A couple of years ago I attended an author’s discussion and book signing; it was a high tea held in a lovely garden. The author began by asking her attendees to write down one word that described their mother. My word was compassion. Like Katie Hafner, in her book Mother Daughter Me, my relationship with my mother had gone through some difficult times. As a child, Mom was tender and attentive, but as a teen, our relationship was contentious; I certainly wouldn’t have described her as compassionate.
It wasn’t until I matured and began to understand how our separate selves affected our relationship, would I begin to describe my mother as a compassionate person. While our familial synergy was practical, it was at times dysfunctional. As my own life evolved however, I began to realize the strength of my mother’s virtue. I watched her work valiantly as a nurse, and volunteer many hours mentoring troubled youth. I was awed by how my mother opened her heart to young gang members. Following Ellie’s passing in 1992, a benefit was held in her honor by the Youth at Risk organization. I was amazed at all of the young people who spoke and credited my mother with their transformation.
My own foray in to the non-profit world was cathartic. I had been Mom’s caregiver until her death from colon cancer. Working at the American Cancer Society to advocate for research, education and healing for those enduring the disease and suffering from its ravages, was both humbling and rewarding. I was honoring Mom’s compassionate spirit while serving the greater good.
I continued my work in communications, advocating for women, men and families who had become homeless due to domestic violence, HIV/AIDS, addiction, and/or economic factors. I helped them heal by sharing their stories, or by teaching them how to tell their own stories through poetry and testament. For me it has always been about connecting and validating. Every single person needs to know that they are worthy of life. Which brings me to my next journey.
I spent a year, from June of 2014 to May of 2015 writing a memoir for my master’s degree. During the course of the eleven chapters, I reflected about the daily upbringing of my then 16-year-old daughter, and how my own adolescence affected my parenting. One of the books I read that inspired my writing was Daring Greatly: How the courage to be vulnerable transforms the way we live, love, parent, and lead. Dr. Brené Brown’s work was transformative and put me on a path toward living whole-heartedly.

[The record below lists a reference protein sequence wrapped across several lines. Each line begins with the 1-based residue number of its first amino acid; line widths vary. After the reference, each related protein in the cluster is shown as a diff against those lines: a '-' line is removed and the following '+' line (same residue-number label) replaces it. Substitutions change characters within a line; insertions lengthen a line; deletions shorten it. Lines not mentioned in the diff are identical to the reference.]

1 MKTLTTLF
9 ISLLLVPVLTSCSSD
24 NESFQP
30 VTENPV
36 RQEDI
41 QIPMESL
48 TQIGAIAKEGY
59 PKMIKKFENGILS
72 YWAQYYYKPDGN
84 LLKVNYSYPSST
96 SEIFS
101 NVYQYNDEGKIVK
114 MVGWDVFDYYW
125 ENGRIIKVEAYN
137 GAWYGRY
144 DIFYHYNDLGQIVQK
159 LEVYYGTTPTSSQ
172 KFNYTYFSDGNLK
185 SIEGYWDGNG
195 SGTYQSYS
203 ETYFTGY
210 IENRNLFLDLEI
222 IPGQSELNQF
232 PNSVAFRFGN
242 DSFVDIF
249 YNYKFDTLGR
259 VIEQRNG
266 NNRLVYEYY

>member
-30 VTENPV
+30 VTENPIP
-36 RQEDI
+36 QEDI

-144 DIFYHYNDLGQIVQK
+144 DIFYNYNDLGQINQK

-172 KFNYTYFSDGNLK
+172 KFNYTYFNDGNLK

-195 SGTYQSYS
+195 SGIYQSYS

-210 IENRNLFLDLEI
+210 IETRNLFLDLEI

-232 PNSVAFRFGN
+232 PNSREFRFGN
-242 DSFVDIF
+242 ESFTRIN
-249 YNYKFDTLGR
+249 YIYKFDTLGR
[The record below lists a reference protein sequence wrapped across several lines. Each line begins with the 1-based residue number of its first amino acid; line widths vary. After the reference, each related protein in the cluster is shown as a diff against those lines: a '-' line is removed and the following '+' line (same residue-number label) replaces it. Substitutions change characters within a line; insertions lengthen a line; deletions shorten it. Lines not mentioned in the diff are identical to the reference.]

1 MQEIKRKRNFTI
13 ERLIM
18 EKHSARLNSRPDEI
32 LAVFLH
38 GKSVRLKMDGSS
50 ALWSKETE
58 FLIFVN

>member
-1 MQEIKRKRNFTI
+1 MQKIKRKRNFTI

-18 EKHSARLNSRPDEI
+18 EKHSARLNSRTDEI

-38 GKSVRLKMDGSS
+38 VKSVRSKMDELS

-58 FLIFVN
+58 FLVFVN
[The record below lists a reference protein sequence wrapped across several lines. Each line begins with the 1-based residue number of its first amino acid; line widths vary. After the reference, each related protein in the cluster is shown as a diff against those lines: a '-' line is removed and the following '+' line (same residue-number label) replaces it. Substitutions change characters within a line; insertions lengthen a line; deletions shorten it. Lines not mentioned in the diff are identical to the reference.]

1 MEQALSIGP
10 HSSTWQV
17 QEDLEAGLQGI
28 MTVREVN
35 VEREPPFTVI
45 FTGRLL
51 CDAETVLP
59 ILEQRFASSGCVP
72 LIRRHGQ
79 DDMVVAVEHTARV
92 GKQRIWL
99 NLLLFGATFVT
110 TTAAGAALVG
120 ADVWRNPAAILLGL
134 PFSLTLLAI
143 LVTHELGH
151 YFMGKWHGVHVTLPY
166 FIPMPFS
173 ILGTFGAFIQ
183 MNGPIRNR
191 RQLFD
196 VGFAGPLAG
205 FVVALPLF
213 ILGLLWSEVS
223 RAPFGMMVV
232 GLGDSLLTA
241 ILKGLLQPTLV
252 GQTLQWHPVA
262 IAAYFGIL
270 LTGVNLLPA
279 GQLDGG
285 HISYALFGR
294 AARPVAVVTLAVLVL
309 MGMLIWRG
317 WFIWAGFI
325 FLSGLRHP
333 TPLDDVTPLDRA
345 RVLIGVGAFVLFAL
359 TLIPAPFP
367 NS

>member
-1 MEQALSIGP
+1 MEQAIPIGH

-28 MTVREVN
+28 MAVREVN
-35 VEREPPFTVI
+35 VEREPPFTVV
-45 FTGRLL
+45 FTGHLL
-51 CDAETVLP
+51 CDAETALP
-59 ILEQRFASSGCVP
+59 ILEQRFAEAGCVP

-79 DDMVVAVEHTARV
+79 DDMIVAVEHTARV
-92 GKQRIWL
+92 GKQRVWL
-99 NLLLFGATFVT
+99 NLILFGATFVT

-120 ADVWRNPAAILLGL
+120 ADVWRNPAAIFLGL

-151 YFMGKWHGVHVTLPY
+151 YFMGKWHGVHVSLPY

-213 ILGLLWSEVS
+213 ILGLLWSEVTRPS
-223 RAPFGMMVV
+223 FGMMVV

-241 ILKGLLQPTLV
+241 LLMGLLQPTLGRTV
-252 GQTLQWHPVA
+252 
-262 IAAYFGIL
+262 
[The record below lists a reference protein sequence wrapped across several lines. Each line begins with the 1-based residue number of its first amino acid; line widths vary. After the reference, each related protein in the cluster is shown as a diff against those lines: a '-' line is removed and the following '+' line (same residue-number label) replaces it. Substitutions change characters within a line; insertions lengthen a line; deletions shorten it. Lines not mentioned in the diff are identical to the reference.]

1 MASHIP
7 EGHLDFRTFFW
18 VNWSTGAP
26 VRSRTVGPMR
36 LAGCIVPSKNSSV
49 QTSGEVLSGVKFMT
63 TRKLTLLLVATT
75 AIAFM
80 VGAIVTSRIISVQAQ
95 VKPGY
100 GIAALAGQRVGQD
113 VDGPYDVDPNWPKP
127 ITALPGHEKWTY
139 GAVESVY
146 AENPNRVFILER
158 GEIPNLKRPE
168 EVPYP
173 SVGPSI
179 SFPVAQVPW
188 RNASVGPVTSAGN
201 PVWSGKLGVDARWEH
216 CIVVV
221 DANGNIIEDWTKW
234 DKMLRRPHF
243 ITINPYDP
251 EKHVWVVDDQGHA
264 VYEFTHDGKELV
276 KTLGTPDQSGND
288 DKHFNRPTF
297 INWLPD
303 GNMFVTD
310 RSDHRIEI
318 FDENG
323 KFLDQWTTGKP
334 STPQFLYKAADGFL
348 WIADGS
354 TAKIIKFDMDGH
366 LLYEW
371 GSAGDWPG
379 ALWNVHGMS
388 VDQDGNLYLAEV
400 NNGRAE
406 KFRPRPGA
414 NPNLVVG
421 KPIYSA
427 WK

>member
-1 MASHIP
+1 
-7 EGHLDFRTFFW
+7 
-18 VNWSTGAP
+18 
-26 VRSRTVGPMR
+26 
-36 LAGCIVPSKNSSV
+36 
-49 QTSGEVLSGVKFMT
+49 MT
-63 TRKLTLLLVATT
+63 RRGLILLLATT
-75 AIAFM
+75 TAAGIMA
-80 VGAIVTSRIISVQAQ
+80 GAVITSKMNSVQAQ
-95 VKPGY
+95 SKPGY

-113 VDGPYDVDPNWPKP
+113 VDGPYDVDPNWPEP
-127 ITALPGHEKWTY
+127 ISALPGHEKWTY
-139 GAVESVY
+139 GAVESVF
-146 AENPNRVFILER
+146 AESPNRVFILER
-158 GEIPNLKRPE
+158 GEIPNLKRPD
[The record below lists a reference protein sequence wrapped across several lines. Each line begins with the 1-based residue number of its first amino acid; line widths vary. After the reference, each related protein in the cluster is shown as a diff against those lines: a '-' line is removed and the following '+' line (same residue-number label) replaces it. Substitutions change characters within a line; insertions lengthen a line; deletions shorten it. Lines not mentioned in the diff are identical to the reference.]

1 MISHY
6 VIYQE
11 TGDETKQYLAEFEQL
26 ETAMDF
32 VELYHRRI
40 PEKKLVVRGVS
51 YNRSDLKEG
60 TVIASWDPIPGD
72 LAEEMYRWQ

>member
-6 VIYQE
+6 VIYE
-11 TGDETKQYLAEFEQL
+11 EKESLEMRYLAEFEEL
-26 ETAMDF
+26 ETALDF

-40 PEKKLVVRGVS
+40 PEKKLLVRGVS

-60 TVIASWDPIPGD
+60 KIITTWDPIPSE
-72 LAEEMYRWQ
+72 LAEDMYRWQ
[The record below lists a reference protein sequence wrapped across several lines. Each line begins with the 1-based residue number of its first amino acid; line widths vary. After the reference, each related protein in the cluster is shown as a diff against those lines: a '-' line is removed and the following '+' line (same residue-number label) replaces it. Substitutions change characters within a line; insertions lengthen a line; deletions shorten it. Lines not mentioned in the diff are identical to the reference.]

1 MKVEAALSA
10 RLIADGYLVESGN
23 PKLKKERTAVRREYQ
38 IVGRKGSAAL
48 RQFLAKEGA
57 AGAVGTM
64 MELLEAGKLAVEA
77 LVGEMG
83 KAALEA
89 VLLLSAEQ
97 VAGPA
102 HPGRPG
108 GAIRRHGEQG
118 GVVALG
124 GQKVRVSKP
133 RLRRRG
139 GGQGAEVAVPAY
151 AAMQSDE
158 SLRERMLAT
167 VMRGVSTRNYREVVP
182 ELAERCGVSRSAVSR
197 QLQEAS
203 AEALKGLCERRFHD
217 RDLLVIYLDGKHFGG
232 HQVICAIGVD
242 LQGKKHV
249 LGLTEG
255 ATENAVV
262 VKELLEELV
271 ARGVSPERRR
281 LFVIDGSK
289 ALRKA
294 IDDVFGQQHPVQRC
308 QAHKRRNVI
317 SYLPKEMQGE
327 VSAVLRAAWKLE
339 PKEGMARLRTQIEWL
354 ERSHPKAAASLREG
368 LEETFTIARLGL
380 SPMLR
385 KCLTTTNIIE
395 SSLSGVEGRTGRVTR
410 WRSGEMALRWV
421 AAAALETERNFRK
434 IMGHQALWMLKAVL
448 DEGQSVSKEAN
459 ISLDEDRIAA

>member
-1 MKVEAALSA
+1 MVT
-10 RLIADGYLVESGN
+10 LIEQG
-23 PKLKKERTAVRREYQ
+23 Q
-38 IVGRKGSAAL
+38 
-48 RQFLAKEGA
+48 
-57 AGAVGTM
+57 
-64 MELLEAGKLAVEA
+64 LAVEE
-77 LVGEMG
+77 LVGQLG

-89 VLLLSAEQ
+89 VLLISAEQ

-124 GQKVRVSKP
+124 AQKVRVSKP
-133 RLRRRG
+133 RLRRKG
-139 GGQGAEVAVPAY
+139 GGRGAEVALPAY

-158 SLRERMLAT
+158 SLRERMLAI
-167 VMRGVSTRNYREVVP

During the course of my work, two events occurred that fueled me in to action; the passing of Robin Williams by suicide, and an Oscar acceptance speech by Graham Moore that went viral; the Imitation Game screenwriter reflected on his younger self and the triumph of overcoming a difficult adolescence. It was the affect of this passing and revelation that moved me toward a new direction; a commercial aired for the National Suicide Prevention hotline and I was driven to change course.
I am so very grateful that I was given 31 years with my mother and for the many blessings I have in my life now. I honor my Mom and hope to channel her compassion to those in despair in my next journey as a Crisis Counselor. And with that, I leave you with Theodore Roosevelt’s famous quote:
“It is not the critic who counts; not the man who points out how the strong man stumbles, or where the doer of deeds could have done them better. The credit belongs to the person who is actually in the arena, whose face is marred by dust and sweat and blood; who strives valiantly; who errs, who comes short again and again, because there is no effort without error and shortcoming; but who does actually strive to do the deeds; who knows great enthusiasms, the great devotions; who spends himself in a worthy cause; who at the best knows in the end the triumph of high achievement, and who at the worst, if he fails, at least fails while daring greatly, so that his place shall never be with those cold and timid souls who neither know victory nor defeat.”